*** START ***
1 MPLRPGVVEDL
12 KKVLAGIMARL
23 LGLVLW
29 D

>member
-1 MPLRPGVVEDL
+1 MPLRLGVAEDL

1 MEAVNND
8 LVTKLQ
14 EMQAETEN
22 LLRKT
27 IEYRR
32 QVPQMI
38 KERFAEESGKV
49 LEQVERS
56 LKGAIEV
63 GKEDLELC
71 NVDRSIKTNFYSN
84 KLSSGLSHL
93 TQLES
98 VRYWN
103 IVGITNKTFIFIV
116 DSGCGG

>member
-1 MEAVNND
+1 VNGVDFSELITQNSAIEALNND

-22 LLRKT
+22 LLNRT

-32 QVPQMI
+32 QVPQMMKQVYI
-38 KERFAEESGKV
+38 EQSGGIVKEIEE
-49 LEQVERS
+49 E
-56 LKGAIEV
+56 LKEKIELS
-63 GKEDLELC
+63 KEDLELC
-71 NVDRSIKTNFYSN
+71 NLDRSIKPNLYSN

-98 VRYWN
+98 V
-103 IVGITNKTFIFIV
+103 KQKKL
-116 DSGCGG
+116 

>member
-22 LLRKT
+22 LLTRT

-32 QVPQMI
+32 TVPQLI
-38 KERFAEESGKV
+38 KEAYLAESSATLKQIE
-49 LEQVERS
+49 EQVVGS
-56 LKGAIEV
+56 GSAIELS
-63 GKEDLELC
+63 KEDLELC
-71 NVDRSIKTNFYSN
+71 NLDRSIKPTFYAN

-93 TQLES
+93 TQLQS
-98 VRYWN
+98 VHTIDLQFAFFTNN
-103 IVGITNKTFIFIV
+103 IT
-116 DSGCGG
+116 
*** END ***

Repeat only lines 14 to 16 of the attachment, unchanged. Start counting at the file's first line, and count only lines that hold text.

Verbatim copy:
38 KERFAEESGKV
49 LEQVERS
56 LKGAIEV